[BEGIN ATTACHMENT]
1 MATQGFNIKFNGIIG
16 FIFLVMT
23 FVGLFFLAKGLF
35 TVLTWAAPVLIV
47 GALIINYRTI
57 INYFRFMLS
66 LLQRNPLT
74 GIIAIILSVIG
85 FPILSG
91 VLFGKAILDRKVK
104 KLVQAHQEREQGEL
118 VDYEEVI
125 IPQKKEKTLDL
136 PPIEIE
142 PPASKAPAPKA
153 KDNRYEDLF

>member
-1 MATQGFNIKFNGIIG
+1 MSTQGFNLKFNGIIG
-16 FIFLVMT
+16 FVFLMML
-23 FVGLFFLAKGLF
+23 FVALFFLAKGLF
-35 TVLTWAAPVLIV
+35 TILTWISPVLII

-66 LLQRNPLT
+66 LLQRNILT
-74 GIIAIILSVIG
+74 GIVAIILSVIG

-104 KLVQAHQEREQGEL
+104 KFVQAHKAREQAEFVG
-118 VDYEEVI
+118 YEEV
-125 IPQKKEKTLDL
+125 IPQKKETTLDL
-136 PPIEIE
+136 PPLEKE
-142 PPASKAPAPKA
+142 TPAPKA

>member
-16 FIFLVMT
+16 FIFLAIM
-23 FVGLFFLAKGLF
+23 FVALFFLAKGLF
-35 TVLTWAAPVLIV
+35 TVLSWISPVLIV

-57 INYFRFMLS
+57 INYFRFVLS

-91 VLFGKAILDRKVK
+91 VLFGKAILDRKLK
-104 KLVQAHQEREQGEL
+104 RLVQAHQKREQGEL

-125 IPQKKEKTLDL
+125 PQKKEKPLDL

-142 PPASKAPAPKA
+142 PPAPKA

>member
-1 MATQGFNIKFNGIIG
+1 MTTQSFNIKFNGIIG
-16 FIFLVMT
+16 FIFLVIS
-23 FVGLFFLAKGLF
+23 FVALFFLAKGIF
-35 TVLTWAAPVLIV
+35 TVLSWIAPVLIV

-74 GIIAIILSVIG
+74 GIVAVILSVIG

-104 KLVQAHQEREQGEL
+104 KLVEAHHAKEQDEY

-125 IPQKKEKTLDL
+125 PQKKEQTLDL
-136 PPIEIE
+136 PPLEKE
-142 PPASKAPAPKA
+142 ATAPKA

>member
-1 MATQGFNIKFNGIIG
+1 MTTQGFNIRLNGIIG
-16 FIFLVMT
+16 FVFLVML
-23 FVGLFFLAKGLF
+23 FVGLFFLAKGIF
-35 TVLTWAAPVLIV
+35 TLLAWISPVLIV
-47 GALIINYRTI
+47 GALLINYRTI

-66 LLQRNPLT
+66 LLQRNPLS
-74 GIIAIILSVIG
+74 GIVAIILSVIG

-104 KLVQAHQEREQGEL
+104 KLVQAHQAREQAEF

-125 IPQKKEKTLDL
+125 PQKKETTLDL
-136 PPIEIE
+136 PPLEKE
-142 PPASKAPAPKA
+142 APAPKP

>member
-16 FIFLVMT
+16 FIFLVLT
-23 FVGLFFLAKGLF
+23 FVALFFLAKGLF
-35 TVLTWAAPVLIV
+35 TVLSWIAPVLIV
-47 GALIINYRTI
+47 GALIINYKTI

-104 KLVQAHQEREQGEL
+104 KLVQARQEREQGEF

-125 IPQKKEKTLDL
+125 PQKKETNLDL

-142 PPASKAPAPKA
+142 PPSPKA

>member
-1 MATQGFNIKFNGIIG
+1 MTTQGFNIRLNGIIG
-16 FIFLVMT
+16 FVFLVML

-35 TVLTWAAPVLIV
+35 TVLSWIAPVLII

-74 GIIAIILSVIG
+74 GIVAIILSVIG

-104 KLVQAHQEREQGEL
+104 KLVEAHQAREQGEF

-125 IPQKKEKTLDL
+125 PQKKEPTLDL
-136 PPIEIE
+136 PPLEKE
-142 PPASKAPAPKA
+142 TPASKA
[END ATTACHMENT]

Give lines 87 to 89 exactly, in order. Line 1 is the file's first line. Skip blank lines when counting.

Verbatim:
-66 LLQRNPLT
+66 LLQRNPLS
-74 GIIAIILSVIG